One important detail, the new [Re]master01 features the signature “Audemars Piguet & Co. Genève” on the dial, even though it is manufactured in Le Brassus like all AP watches. From around 1885 to the mid-1970s, Audemars Piguet had a workshop in Geneva to be closer to its clients and facilitate distribution within Europe and beyond. As a tribute to the original piece, the brand chose to keep this historic logo.
To power this [Re]master01, Audemars Piguet relies on its latest chronograph movement, inaugurated in Code 11.59, and that we explained in detail in this technical article. This modern automatic movement is technically impressive and features the most modern solutions. The large 32mm diameter Calibre 4409, features a column wheel and vertical clutch, the latter enabling precise starts and stops. Specific to this movement are the three twin hammers and hammer springs. The hammers are responsible for resetting the hands. The three hammer springs are almost identical and positioned one next to the other. Not only is the function smooth and complete but it is really cool to see these in action one next to the other, superbly highlighted by the architecture of the movement.
Also important to note is that Calibre 4409 is a flyback chronograph, which means it can be returned to zero and restarted instantly with a single push of the button. The power reserve is very comfortable, at 70 hours, and the movement runs at a modern frequency – 28,800 vibrations/hours or 4Hz. The decoration includes straight and circular satin brushing, Geneva stripes and perlage – on both sides of the bridges, even in the hidden areas. The bridges feature large chamfers, perfectly diamond polished. Engravings are gold toned. The 22K gold rotor is decorated with a guilloché pattern.
Although some purists will argue that this movement is far from the Valjoux ébauche found in the 1533, it does, however, befit the [Re]master01 concept. In addition to that, it allows for the balance of the dial with well-spaced sub-dials. A final word regarding the movement: it is large and entirely fills the case. There’s something very satisfying in seeing a large movement in a relatively small watch. Rare enough to be mentioned.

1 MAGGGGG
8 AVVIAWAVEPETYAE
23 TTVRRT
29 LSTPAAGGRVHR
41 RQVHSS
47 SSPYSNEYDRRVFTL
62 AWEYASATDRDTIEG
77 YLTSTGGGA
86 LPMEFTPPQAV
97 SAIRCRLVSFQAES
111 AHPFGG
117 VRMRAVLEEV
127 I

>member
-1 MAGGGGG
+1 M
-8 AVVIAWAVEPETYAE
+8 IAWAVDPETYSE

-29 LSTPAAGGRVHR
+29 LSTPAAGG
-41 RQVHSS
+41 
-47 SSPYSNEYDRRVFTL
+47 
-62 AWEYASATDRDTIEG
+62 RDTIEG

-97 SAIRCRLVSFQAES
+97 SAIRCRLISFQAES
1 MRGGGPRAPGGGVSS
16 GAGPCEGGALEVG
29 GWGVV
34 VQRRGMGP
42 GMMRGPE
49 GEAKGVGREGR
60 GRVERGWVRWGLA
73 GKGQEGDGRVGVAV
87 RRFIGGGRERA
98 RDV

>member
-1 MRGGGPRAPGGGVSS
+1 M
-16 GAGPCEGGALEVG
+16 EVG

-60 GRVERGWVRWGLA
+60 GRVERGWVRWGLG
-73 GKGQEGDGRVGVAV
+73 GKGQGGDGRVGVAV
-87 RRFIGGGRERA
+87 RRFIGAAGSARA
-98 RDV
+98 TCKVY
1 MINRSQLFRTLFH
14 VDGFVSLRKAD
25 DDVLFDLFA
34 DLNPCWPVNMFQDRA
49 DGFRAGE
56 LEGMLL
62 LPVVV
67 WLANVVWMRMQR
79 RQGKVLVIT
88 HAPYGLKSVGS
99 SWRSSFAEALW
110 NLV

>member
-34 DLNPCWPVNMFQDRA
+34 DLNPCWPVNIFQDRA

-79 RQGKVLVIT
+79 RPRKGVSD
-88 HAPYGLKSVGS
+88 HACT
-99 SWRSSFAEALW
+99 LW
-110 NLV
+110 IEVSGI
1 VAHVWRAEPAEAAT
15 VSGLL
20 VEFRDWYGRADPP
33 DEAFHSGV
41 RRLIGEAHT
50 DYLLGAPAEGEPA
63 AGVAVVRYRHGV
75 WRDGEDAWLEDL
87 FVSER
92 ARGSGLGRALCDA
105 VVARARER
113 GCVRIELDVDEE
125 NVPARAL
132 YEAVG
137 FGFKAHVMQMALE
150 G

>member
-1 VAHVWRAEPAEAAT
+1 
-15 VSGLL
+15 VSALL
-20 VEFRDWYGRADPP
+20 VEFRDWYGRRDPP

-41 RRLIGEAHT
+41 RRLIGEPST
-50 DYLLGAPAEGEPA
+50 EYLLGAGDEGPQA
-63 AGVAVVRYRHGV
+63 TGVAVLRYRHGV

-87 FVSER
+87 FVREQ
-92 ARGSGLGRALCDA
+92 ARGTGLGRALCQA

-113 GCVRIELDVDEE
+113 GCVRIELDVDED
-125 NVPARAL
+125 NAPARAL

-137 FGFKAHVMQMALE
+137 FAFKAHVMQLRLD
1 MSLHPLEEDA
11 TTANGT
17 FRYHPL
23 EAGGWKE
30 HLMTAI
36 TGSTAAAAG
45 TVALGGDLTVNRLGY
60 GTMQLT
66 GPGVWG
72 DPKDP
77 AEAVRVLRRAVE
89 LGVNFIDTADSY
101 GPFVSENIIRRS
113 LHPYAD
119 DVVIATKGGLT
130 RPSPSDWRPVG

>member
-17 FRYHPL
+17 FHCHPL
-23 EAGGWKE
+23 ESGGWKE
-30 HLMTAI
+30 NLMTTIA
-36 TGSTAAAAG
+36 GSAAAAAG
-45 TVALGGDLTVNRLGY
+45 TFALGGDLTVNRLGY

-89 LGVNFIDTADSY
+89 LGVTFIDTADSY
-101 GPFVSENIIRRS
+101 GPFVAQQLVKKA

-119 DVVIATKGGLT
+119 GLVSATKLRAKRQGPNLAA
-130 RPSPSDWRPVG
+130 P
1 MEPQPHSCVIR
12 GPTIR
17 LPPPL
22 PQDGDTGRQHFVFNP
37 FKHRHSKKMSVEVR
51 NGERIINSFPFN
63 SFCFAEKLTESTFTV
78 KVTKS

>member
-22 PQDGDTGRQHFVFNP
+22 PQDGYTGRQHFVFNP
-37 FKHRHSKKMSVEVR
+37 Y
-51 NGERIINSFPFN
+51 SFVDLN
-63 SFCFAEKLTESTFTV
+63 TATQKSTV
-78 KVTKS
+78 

The [Re]master01 is worn on a casual light-brown leather strap, which once again adds to the charm of the watch – an additional brown alligator strap is also included in the presentation box, however, it might give the watch a too formal attire.
What to think of the [Re]master01?
It was obviously a necessity to see this watch in its habitat, on the wrist and in natural light. While the official images led some to point out that the two-tone case and the dial were too saturated, too contrasted, the reality is different. The [Re]master01 is indeed much more subtle, much more understated. It has an impressive elegance, some charm and is very lively. We can’t deny that it has some presence and some shine, but it is never blatant or excessive. The rose gold used for the bezel/crown/pushers is soft and contrasts with the cold colour of steel. It is never overwhelming and blends with the colour of the dial.
Audemars Piguet could have gone the easy way by making this watch in steel with a silver-toned dial. This would have been consensual but the choice of colours here is very interesting. Maybe some won’t like it, but considering that only 500 pieces will be made, this watch will sell out quickly.
Regarding the execution, the quality is undeniable. The dial is extremely detailed and perfectly manufactured. Same goes for the case and the Calibre 4409. Regarding the “remastering” concept, there will always be purists who would have prefered to see a 36mm case and a hand-wound movement. However, for us, Audemars Piguet has managed to introduce modernity without altering the original watch – which, in any case, would have been almost impossible to reproduce to a 100% level.
All in all, Audemars Piguet presents an accomplished, bold watch with its [Re]master01. A desirable statement to introduce this new concept.
PS. to François-Henry Bennahmias and Micheal Friedman… If you want to continue with remastered versions of the Streamline Jumping Hour, the 5516 Perpetual or some of these superb 1920s/1930s minute repeaters with cushion-shaped cases… We fully understand! Just saying.
PRICE AND AVAILABILITY
The Audemars Piguet [Re]master01 Selfwinding Chronograph (ref. 26595SR-OO-A032VE-01) will be limited to 500 pieces and its retail price will be CHF 53,400 (taxes incl.) More details at www.audemarspiguet.com.
A bit thick, but I like it. I’d rather have a Cornes de Vache, though.
5516 yes please!!!!!!!
As a flyback lover, difficult to argue with anything other than price, hats off to the team for including this rare complication. Out of curiosity, is it a jumping minute chronograph like the 7750?